Since the mention of the term “Chaos Magic” in episode 8 of the Disney+ series WandaVision, I’ve started seeing articles that not only describe its nature within the Marvel comics universe, but also try to describe the actual modern occult practice. Unfortunately, some writers don’t seem to be putting a lot of effort into researching that aspect of Chaos Magic, so I felt compelled to offer my take on the topic.
I began practicing Chaos Magic in 2003, following a decade of attempting to find a home in various religious paths, including Wicca, Asatru, and Gnosticism. Obviously I do not speak for all those who practice any of the myriad magical techniques that have come to be included under this label. It is said that if you ask nine Chaos Magicians their opinion, you’ll get ten responses. Even what I now practice is not the same as when I started. As many practitioners do, I eventually created my own systems, expanding on and inspired by the foundations of those who had gone down this rabbit hole before me.
Chaos Magic is at its core a set of techniques of results-oriented sorcery. It was initially formulated by Peter Carroll, Ray Sherwin, and a small group of English occultists in the late 1970s. It drew heavily on the work of the artist and sorcerer Austin Osman Spare. At its inception, this new magical current was not known as Chaos Magic by name, but references to the term Chaos itself are frequent.
In Carroll’s 1978 book Liber Null, he refers to utilizing the eight-pointed star of Chaos (conceived by Michael Moorcock for use in his Elric stories), and derives his Sigil of Chaos and Chaosphere construct from it. He states: The “thing” responsible for the origin and continued action of events is called Chaos by magicians. He also makes use of the phrase “To Chaos, nothing is true and everything is permitted.” This phrase, popularized by William S. Burroughs is ostensibly attributed to Hassan I Sabbah, the Old Man of the Mountain, who founded the Order of Assassins. In this same year, Ray Sherwin released his seminal work, The Book of Results. The two also founded the Illuminates of Thanateros (IOT), an initiatory order devoted to the further development and practice of this nascent magical movement. The early members of the IOT produced a sizable body of work that is still widely available.
In his 1982 book Psychonaut Carroll better describes what his conception of Chaos is:
“In this new paradigm, the animating force of the entire vast universe can be called Chaos. It is the inexpressible pregnant Void from which manifest existence, order, and form arise.”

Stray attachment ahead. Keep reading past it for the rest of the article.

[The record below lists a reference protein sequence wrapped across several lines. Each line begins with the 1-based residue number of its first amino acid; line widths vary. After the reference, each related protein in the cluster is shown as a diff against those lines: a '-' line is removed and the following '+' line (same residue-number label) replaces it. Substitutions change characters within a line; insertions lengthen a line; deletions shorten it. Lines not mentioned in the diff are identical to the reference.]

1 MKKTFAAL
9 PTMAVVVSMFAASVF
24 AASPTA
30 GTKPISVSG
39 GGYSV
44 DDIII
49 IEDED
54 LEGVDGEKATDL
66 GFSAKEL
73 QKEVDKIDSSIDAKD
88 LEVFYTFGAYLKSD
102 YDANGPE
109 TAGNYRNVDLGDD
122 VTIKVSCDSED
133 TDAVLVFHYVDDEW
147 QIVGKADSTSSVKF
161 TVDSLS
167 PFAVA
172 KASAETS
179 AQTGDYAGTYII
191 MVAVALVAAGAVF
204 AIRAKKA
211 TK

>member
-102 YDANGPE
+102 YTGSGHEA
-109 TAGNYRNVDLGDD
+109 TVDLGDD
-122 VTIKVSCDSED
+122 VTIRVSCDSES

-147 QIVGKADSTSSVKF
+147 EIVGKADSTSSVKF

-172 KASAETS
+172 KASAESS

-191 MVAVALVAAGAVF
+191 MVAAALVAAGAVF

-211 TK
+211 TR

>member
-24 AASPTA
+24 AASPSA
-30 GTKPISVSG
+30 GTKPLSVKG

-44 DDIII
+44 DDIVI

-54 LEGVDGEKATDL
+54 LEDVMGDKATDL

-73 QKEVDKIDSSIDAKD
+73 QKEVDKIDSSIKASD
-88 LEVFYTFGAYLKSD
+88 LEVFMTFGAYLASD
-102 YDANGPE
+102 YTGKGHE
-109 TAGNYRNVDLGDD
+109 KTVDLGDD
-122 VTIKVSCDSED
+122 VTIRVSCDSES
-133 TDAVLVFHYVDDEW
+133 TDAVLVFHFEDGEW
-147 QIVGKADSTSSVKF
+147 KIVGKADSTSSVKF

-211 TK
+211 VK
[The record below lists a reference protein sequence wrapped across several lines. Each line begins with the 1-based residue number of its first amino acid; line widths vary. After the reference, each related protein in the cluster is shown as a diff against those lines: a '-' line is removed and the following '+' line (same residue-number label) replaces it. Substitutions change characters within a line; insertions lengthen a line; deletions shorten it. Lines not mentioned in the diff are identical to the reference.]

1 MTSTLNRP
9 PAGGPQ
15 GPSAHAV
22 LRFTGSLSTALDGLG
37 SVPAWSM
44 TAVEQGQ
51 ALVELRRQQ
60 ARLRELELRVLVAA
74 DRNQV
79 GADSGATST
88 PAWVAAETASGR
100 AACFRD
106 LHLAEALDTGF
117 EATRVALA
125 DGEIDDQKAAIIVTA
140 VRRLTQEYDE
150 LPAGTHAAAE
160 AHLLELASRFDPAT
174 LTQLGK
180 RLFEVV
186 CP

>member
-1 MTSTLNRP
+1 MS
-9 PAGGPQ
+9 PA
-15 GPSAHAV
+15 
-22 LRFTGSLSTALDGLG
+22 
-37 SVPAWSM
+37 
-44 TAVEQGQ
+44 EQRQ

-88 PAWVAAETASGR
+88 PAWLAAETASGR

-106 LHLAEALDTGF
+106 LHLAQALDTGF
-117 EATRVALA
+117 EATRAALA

By the early 1980’s other groups began to experiment with this novel set of practices. Thee Temple ov Psychick Youth combined magic, music, and art into their work. Later groups such as the Z(Cluster) in the mid-1990’s, and the DKMU in the late 2000’s, among many others have continued to mutate and evolve this fluid tradition.
In general, spells and rituals in Chaos Magic tend to be less elaborate than those in more widely-known forms of ceremonial magic, but this is not always the case. Some workings include recitations in invented languages, complex invocations, and elaborate props. More often though, a pen and paper, or spray paint and concrete are the tools. Although there are now many additional techniques that comprise the practice, two of the most fundamental that are the hallmarks of Chaos Magic are the Sigil and the Servitor.
The process of sigil creation was described by Austin Osman Spare in The Book of Pleasure (Self-Love): Psychology of Ecstasy, published in 1913. They are statements of magical intent, distilled down to a graphical form which are intended to bypass the rational, skeptical mind and thus enable the subconscious to impart the instructions to the universe for fulfillment. Spare wrote that “sigils are the art of believing; my invention for making belief organic, ergo, true belief.”
Servitors are magical constructs, thoughtforms brought forth from the imagination of their creator through a variety of techniques. They may range in complexity from rote automatons to near-sentient, complex personalities that act as agents of their maker. The essay “Sigils, Servitors, and Godforms” by Marik, published in 2000 is an invaluable resource on their nature.
Chaos Magic has widened in scope in the twenty-first century. It has grown to incorporate a number of sub-paradigms. One of the prominent offshoots is the appropriation of pop culture tropes, due in no small part to the work of comic writer and avowed magician Grant Morrison. Other paradigms use quantum mechanics or urban animism as their frame of reference.
Since Chaos Magic is a contemporary creation, some of those involved in its creation and dissemination have been frequent guests on various podcasts, where they have recounted their experiences:
The Birth of Chaos-Peter J. Carroll (Thoth Hermes)
Tantra and Chaos-Phil Hine (Thoth Hermes)
MAGIC PEOPLE – Dave Lee (Adventures in Woo Woo)
References and Resources:
Principia Chaotica – Peter Carroll
Sigils, servitors and godforms: Part I – Marik
Liber Null – Peter Carroll
Psychonaut – Peter Carroll
SSOTBME – Ramsey Dukes
Practical Sigil Magic – Frater U.D.
Understanding Chaos Magic – Jaq D. Hawkins
Condensed Chaos – Phil Hine
Prime Chaos – Phil Hine
The Book of Results – Ray Sherwin
The Book of Pleasure – A.O. Spare